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Posts Tagged with "Jim Crow"

Cynthia McKinney on leadership

October 26, 2012

Recently, I had an opportunity to speak with Cynthia McKinney, and I asked her about leadership. She replied that at the local level in the Black communities, there is leadership. It no longer gets media coverage, but it is there. Real leaders are those with the courage to dissent and to resist. It is the act of resistance that transforms an elected person into a leader.

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Filed Under: California and the U.S.
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Joanna Haigood’s ‘Sailing Away’: Black exodus from San Francisco 1858 and 2012

September 21, 2012

Sometimes one gets tired of living in a place that doesn’t want you there, Zaccho Artistic Director, Joanna Haigood, states at the reception Thursday at the California Historical Society. The only problem is 154 years later, Black people are still unwelcome in San Francisco, which is what “Sailing Away” addresses so eloquently without words.

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Filed Under: Culture Stories
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Esperanza Spalding sings of freedom and survival

September 6, 2012

I didn’t know what to expect and was pleasantly surprised when Esperanza Spalding, the singer-musician, treated her audiences to a socially conscious tour of America with stops at the doors of the prison industrial complex and Mother Nature. The evening moved fluidly from a fireside chat on relationships and love to the concluding number, which spoke to Spalding’s philosophy.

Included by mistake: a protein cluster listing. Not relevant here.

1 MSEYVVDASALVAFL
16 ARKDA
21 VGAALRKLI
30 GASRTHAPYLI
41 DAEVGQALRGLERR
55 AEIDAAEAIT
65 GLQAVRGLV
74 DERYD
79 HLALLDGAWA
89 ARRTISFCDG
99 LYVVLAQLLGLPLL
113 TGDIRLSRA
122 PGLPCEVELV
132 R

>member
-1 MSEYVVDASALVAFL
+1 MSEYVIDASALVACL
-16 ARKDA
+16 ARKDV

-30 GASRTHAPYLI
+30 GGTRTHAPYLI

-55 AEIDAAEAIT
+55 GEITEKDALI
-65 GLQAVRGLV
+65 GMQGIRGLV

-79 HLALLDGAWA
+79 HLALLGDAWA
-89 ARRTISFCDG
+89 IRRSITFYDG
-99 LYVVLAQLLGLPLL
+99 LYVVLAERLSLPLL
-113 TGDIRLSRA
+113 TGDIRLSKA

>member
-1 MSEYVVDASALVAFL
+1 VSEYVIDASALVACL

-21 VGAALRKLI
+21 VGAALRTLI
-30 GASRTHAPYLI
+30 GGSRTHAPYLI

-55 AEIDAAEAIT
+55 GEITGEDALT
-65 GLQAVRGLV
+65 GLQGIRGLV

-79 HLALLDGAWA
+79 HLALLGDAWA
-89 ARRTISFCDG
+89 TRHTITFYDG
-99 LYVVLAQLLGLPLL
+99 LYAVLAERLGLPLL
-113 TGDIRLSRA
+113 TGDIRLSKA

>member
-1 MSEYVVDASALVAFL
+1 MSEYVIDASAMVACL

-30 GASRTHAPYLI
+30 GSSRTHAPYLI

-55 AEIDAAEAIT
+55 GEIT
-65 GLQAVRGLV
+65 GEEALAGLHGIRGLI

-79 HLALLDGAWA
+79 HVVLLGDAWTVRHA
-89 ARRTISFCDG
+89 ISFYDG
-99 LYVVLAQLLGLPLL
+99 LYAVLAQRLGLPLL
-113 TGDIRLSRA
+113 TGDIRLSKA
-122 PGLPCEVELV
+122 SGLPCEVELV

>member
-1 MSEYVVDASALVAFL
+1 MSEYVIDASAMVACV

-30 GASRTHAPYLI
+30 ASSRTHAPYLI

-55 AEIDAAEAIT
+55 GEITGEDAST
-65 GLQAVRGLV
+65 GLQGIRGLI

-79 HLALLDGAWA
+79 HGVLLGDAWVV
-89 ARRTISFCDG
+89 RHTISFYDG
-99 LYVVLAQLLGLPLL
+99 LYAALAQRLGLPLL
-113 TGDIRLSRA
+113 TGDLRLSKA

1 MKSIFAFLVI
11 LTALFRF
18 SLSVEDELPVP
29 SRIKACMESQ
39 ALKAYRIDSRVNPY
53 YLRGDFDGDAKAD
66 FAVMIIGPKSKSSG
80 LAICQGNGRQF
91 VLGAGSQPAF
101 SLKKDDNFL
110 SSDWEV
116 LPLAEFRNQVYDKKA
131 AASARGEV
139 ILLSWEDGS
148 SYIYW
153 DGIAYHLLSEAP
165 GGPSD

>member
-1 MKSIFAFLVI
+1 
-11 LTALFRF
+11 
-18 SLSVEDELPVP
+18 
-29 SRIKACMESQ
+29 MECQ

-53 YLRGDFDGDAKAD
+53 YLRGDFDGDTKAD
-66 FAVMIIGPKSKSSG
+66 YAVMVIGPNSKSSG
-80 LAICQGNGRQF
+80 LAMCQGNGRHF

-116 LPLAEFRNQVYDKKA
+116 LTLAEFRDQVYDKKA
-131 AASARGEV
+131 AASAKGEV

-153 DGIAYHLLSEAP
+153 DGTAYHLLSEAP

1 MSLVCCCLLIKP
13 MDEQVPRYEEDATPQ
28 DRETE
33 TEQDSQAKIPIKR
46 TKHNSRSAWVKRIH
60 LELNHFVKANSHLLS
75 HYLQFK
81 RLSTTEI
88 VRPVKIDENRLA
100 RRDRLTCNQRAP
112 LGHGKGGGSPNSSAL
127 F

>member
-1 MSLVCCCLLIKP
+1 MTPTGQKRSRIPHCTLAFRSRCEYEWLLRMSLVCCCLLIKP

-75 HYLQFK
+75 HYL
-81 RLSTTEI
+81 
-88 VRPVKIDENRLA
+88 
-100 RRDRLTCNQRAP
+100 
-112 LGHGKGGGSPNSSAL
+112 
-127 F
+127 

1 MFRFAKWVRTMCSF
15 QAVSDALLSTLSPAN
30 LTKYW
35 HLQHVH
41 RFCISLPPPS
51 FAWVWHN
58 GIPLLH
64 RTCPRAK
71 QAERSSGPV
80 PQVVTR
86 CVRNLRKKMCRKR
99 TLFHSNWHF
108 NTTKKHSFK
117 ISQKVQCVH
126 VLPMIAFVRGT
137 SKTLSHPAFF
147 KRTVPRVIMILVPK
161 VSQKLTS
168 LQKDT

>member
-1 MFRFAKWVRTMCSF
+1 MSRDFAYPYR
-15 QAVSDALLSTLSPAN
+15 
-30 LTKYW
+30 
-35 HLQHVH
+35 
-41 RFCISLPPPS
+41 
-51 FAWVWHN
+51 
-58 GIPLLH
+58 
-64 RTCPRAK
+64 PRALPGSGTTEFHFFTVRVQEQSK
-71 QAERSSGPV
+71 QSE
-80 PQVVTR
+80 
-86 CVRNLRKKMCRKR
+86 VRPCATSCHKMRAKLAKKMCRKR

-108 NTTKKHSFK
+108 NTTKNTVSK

The Hilltop View: From sharecropping to predatory lending, banks in the Black community

July 18, 2012

The people must be enabled to go into business or expand their businesses so as to employ our youth and unemployed. Truly opening up economic opportunity could resolve previous injustices – with justice. The problem with crime in the community can be traced to lack of employment opportunities for young adults.

A police lynching happens every 36 hours

July 18, 2012

The history of racist violence, of lynchings, of state violence, or a complicit media and systemic injustice remain a reality despite our purportedly post-racial moment. In the first six months of 2012, the police, security guards and vigilantes have killed 120 African Americans, one every 36 hours. The media, political “leaders” and citizens alike ignore and justify these killings by blaming the victims.

Congressman John Lewis in Oakland: Civil rights legend takes center stage

May 14, 2012